So­cial worker ex­traor­di­naire

A shoot­ing star gave hope to a high school­leaver and set her on her life’s jour­ney.

The Star Malaysia - Star2 - - FRONT PAGE - By MAJORIE CHIEW star2@thes­

THERE is a say­ing that when you wish upon a shoot­ing star, your dreams will come true. But Bar­bara Yen Yoke Wah, then 21, took the sight­ing of one as a sign to get out of her rut and left her home­town in Masjid Tanah, Malacca. That was the bold­est move she had made at that point and it changed her life for the bet­ter.

Af­ter high school, Yen could not find a job and gave home tu­ition for two years. Still, she as­pired to ei­ther be a teacher or a writer.

In 1967, Yen was over­joyed to be ac­cepted into the Teacher’s Train­ing Cen­tre in Malacca. But two months into her train­ing, she was “dev­as­tated” to be in­formed that she did not pass her med­i­cal ex­am­i­na­tion.

Her his­tory of spinal tu­ber­cu­lo­sis (which she had since she was two) had fi­nally caught up with her, al­most ren­der­ing her im­mo­bile at one point.

That same year, she saw a shoot­ing star and de­cided to “seek her for­tune” else­where.

Fate saw to it that she ended up at the Spas­tic Chil­dren’s As­so­ci­a­tion of Se­lan­gor in Pe­tal­ing Jaya, as a vol­un­teer.

Shortly af­ter, Yen was of­fered a job as a tem­po­rary teacher and took on the pro­fes­sion for five years.

In 1972, she was ac­cepted by the Univer­sity of Sin­ga­pore (now Na­tional Univer­sity of Sin­ga­pore) to pur­sue So­cial Work stud­ies. “It changed my life,” said Yen, who is the mid­dle child of seven sib­lings.

Upon grad­u­a­tion in 1974, she re­turned to work as act­ing head of the spas­tic cen­tre.

In 1975, she joined the Univer­sity of Malaya Med­i­cal Cen­tre (UMMC) in Kuala Lumpur to be­gin her ca­reer as a med­i­cal so­cial worker and served at var­i­ous de­part­ments un­til her re­tire­ment in 2001.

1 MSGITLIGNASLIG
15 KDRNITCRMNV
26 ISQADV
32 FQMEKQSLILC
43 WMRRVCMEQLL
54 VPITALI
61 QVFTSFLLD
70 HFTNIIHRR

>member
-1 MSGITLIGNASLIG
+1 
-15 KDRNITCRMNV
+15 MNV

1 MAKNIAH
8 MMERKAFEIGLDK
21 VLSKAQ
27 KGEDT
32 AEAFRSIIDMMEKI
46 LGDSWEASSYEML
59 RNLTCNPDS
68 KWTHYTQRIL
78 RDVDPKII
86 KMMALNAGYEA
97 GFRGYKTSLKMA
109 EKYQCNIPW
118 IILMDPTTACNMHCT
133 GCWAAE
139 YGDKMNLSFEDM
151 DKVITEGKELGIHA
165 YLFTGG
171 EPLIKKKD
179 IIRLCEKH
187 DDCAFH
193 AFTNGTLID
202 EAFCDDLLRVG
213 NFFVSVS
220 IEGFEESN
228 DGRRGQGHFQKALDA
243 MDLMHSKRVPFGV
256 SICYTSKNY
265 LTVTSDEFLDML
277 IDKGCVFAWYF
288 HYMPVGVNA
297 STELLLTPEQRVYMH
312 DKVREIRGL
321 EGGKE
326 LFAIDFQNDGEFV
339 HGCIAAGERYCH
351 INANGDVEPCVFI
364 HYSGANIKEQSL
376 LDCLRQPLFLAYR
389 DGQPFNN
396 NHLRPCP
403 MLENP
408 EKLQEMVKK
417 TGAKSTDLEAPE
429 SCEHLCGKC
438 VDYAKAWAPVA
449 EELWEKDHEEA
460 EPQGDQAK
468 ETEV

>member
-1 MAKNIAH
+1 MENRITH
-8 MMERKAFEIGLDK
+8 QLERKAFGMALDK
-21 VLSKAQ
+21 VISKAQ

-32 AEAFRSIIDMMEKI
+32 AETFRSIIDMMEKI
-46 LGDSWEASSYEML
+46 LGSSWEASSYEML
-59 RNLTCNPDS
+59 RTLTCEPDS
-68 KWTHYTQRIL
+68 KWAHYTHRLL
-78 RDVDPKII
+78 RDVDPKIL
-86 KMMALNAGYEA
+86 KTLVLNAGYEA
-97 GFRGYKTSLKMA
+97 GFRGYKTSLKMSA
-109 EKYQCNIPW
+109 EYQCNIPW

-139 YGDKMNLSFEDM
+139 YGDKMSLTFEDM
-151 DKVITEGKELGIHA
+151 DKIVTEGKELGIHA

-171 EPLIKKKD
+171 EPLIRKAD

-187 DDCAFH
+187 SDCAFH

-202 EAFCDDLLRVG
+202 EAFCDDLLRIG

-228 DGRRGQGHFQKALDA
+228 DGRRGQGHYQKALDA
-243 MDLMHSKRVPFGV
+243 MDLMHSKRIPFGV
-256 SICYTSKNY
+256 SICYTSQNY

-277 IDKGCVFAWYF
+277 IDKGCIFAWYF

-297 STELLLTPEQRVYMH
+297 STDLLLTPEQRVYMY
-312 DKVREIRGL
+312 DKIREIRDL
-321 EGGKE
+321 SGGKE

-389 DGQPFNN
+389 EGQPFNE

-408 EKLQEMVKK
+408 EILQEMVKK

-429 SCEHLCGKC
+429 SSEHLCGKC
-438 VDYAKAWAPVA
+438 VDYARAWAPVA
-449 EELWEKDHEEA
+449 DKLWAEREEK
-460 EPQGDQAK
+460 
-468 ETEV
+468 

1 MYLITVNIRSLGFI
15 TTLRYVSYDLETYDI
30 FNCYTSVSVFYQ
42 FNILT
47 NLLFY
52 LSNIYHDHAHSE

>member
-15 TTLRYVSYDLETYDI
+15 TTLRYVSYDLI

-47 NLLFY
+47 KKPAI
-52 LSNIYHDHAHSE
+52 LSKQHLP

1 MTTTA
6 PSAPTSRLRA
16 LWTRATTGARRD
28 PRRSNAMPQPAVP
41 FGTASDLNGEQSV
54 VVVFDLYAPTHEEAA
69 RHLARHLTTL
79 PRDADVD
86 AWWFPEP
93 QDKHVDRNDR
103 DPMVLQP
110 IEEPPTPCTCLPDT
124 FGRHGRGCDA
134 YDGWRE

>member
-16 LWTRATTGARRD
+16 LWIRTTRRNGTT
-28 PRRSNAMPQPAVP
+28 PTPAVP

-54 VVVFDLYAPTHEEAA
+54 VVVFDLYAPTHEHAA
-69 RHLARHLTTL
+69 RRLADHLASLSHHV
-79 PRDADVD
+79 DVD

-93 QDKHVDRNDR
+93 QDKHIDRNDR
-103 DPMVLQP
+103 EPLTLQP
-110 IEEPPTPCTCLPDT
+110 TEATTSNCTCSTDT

Re­cently, Yen, 67, ful­filled one of her childhood am­bi­tions (to be a writer) when she launched her new book, Mo­ment 2 Mo­ment: Breath­less In Kuala Lumpur!, which took her two years to write.

In the book’s fore­word, Ajahn Brah­mavamso, her spir­i­tual teacher, wrote that her sto­ries are “full of warmth, hu­mour and wis­dom.”

“They will lighten up a gloomy heart and re­mind a per­son who has for­got­ten about kind­ness that it is out there in many places, giv­ing warmth and pur­pose to all our lives,” it read.

Yen said: “I was in­spired to be a so­cial worker to help peo­ple in need. My in­her­i­tance was a huge amount of ex­pe­ri­ence and many great friends.”

But she joked: “Another thing about so­cial work is the risk of get­ting breath­less (work never seems to end)!”

Yen was a paid so­cial worker right up to her re­tire­ment. At the spas­tic cen­tre, she drew the salary of a tem- po­rary teacher and at UMMC, she earned a grad­u­ate’s wage and her job was pen­sion­able.

A hard day’s work

“Life as a so­cial worker is chal­leng­ing. It can be mem­o­rable and some­times not short of drama, ex­cite­ment and risks, too. It can be very emo­tion­ally drain­ing as well,” she en­thused.